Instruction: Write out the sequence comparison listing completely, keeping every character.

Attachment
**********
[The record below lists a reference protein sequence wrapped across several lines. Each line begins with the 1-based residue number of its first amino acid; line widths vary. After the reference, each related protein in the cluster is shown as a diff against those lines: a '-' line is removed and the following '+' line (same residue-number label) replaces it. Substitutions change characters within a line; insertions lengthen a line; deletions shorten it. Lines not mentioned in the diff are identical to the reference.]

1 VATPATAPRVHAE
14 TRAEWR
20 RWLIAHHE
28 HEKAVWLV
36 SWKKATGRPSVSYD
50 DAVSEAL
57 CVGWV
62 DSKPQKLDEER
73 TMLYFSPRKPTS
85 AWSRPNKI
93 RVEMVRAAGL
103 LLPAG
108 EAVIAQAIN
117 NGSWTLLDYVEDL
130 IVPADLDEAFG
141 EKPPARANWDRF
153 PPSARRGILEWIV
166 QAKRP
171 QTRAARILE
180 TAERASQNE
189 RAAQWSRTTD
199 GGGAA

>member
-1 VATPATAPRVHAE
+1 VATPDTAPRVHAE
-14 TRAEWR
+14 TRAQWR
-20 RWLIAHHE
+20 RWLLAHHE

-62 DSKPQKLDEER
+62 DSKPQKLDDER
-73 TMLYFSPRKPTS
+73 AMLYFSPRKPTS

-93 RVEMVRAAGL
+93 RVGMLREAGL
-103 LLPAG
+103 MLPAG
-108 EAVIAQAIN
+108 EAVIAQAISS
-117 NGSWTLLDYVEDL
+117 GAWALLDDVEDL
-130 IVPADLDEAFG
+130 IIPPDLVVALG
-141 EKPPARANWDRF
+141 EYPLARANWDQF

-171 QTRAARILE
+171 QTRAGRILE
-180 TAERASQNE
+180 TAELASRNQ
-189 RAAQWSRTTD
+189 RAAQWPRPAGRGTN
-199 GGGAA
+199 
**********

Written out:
[The record below lists a reference protein sequence wrapped across several lines. Each line begins with the 1-based residue number of its first amino acid; line widths vary. After the reference, each related protein in the cluster is shown as a diff against those lines: a '-' line is removed and the following '+' line (same residue-number label) replaces it. Substitutions change characters within a line; insertions lengthen a line; deletions shorten it. Lines not mentioned in the diff are identical to the reference.]

1 VATPATAPRVHAE
14 TRAEWR
20 RWLIAHHE
28 HEKAVWLV
36 SWKKATGRPSVSYD
50 DAVSEAL
57 CVGWV
62 DSKPQKLDEER
73 TMLYFSPRKPTS
85 AWSRPNKI
93 RVEMVRAAGL
103 LLPAG
108 EAVIAQAIN
117 NGSWTLLDYVEDL
130 IVPADLDEAFG
141 EKPPARANWDRF
153 PPSARRGILEWIV
166 QAKRP
171 QTRAARILE
180 TAERASQNE
189 RAAQWSRTTD
199 GGGAA

>member
-1 VATPATAPRVHAE
+1 VATPDTAPRVHAE
-14 TRAEWR
+14 TRAQWR
-20 RWLIAHHE
+20 RWLLAHHE

-62 DSKPQKLDEER
+62 DSKPQKLDDER
-73 TMLYFSPRKPTS
+73 AMLYFSPRKPTS

-93 RVEMVRAAGL
+93 RVGMLREAGL
-103 LLPAG
+103 MLPAG
-108 EAVIAQAIN
+108 EAVIAQAISS
-117 NGSWTLLDYVEDL
+117 GAWALLDDVEDL
-130 IVPADLDEAFG
+130 IIPPDLVVALG
-141 EKPPARANWDRF
+141 EYPLARANWDQF

-171 QTRAARILE
+171 QTRAGRILE
-180 TAERASQNE
+180 TAELASRNQ
-189 RAAQWSRTTD
+189 RAAQWPRPAGRGTN
-199 GGGAA
+199 